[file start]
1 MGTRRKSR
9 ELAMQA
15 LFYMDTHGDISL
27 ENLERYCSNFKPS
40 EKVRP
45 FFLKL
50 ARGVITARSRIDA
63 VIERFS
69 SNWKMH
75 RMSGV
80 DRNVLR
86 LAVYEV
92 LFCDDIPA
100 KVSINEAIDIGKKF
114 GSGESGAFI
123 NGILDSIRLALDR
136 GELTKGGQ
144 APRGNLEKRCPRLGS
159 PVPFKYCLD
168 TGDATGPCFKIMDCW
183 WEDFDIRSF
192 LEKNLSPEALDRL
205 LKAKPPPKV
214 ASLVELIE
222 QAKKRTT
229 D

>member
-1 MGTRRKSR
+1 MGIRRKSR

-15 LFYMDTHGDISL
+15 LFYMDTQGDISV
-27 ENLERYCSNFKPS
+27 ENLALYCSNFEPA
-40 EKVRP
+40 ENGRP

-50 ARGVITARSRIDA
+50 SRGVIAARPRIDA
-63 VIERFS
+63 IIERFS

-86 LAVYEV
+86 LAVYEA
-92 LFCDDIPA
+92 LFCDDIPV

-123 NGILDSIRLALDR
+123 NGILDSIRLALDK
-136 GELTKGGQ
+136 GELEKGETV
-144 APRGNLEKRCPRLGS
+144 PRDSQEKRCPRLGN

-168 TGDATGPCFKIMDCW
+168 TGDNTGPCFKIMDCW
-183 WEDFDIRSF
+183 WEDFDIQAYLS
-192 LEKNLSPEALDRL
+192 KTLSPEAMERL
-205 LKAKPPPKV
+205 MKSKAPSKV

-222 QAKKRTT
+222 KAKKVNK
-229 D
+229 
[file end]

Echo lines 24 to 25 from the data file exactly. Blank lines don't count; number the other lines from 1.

214 ASLVELIE
222 QAKKRTT